Consider what an EAL teacher needs to do to provide effective feedback:
- Prioritise the aspects of language and content knowledge, skills and understanding that need attention
- Frame questions which are purposeful and open-ended
- Communicate clearly and constructively with students (consider nature of comments and written feedback, tone of voice, volume, speed, gesture and modality)
- Facilitate reflection
- Facilitate action
Does the feedback I provide for students help improve their learning?
Feedback is any response made in relation to a student’s work. It can be spoken, written or involve the use of a symbol. It can be provided by the class teacher, an independent assessor or by a peer. It does not always come at the end of a task or activity. Good feedback moves learning forward by including constructive suggestions that are both achievable and understood by students.
Teachers provide feedback in many forms throughout the school year. For each of the types of feedback listed below:
- Who is the audience?
- What is the main purpose of providing feedback in that form?
- Which types are formative?
- How does the form of feedback affect student motivation?
|Type of teacher feedback||Audience(s)||Purpose(s)||Motivation for Students|
|Ticks, crosses, symbols (on work)|
|Written–short (2 sentences or less)|
|Written–long (3 sentences or more)|
|Feedback sheets, rubrics|
|Grades or scores|
Quality feedback from the teacher is an essential part of formative assessment. Teachers can use the learning and assessment activities not only to make judgements about current student standards (a summative snapshot of students' achievement to date), but also to give feedback about specific aspects of their language skills to guide their improvement. Feedback thus guides feedback and avoids trial and error. Feedback should be constructive and specific, i.e. related to the assessment criteria. It is better to describe the strengths and weaknesses of the performances and suggest ways to improve, before giving the marks. If marks are given first, students (and parents) are much less likely to listen closely to the descriptions. If students can also ask questions about specific aspects of their progress after each planned assessment activity, they will understand more clearly how to improve their language skills.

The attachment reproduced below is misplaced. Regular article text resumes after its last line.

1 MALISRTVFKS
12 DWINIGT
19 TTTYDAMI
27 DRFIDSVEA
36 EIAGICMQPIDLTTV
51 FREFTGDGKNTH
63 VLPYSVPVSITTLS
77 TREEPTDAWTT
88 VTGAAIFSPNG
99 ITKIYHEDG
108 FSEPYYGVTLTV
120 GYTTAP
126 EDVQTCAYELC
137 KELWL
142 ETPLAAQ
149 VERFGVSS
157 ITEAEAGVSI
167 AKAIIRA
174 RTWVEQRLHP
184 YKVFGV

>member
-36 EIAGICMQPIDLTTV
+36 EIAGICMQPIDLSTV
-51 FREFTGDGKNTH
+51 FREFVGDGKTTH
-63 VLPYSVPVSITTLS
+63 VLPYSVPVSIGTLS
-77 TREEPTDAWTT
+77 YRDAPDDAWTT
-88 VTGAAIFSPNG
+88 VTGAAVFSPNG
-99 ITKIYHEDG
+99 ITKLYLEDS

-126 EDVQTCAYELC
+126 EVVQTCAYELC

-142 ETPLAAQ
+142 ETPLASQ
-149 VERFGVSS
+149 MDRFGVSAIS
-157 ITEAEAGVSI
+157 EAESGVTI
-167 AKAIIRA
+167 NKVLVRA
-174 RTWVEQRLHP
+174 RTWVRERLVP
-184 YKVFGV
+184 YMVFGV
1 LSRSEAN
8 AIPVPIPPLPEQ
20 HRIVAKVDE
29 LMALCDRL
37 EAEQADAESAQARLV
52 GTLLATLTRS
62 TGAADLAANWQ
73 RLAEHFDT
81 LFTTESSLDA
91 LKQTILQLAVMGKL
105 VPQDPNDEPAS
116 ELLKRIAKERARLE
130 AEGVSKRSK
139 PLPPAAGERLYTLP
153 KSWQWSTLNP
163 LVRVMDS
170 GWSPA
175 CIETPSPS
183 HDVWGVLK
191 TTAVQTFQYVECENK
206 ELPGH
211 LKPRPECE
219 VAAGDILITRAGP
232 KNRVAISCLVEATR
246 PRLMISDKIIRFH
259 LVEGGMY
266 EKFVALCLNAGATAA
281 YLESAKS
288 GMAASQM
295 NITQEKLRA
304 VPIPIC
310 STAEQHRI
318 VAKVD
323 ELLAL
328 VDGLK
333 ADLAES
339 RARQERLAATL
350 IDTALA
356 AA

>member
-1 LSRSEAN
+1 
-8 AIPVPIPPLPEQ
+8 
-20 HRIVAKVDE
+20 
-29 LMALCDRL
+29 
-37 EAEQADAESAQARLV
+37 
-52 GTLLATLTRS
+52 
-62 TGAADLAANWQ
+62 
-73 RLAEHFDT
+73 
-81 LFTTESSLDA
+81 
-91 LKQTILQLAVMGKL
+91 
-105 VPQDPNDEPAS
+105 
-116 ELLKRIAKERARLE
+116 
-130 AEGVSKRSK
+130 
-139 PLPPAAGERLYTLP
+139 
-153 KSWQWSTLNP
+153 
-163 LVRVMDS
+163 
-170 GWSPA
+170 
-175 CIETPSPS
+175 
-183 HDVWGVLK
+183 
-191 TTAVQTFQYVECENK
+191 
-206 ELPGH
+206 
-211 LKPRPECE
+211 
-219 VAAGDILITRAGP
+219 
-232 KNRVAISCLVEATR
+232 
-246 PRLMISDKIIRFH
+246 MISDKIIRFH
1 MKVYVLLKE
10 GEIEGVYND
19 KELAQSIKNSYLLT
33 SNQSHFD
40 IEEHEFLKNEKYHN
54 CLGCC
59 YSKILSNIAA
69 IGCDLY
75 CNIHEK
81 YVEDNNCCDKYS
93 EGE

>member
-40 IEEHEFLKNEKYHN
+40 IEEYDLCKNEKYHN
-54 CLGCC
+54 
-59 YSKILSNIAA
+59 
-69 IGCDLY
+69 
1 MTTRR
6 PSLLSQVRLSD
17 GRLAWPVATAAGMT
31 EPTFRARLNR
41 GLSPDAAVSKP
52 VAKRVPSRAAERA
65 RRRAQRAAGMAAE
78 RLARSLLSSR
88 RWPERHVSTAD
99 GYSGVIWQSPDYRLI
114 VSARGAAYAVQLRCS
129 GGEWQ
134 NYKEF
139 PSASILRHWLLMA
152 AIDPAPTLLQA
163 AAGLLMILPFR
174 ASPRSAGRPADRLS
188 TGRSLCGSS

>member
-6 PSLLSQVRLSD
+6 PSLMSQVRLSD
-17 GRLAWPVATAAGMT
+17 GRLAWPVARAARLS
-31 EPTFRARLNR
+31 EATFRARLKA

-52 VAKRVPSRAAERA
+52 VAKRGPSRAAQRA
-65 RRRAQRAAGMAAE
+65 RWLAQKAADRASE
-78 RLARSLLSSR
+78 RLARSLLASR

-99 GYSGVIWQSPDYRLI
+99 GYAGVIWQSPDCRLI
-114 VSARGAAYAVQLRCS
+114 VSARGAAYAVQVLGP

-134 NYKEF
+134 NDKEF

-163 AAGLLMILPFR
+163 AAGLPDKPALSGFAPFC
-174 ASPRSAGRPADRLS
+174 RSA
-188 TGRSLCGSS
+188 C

View a teacher encouraging self assessment while at the same time providing oral feedback to students.
Why is this feedback so effective? How could it be further improved?
Ideally feedback is not a one-way conduit. The teacher above begins by asking an open-ended question. When giving feedback to both students, she uses four strategies:
- asking open and closed questions to build students’ reflective awareness
- rephrasing the students' comments to clarify, elaborate or sum-up
- providing hints for improvement
- using specific examples to illustrate how the hints can be applied.
Note that the students refer to the criteria they were assessed on to guide their thinking about where they are going. (For a very similar criteria sheet, please see the self-assessment form for group interaction.) They use the teacher’s questions and comments to reflect on where their learning is at now. The teacher then names some strategies and provided examples to show how they could improve.
The focus of written and oral teacher feedback can be descriptive or evaluative. Evaluative feedback expresses approval or disapproval and may include a judgement about perceived effort the student invested. It may try to motivate students to work harder, keep going the way they are or praise improvement. However, unless descriptive strategies are also included to guide future learning, evaluative feedback is not formative and is unlikely to enhance future learning, as there is no advice about how to move forward.
When learning intentions reflect longer-term goals, teachers can use feedback to help students set targets in their learning.
- How can you help students use written, oral or feedback sheets to set targets for improvement?
Characteristics of effective teacher feedback to move learning forward:
- Feedback is personal. If group feedback is provided, it should be in addition to personal feedback.
- Feedback is based on actual measurement (data) or observation. All the TEAL tasks have been designed to elicit evidence of understanding (or misunderstanding) rather than factual information.
- Both teacher and student have a clear understanding of the success criteria for the task and any language issues have been resolved. Students know what a good text, performance or response looks like.
- The gap between performance level and the goal is described in language the student can understand.
- Specific strengths as well as weaknesses are acknowledged so students understand what they can already do well.
- Information and strategies are provided to help students know how to improve. Don’t overload students with too many things at once – one wish or a mission is often enough.
- The time interval between performance and feedback is as short as possible. When feedback is provided, students need to have access to the evidence on which the feedback is based. Recordings are needed for oral or performance skills. Providing feedback early in a unit of work gives the student time to act on it and improve.
- Students have time in class to think about the feedback and ask for clarification if necessary.
- Students respond to the feedback by applying it to future learning. They may improve the original piece of work or may resubmit a new sample altogether. Students may also respond orally or in writing to the teacher to demonstrate the extent they agree or intend to act on the feedback.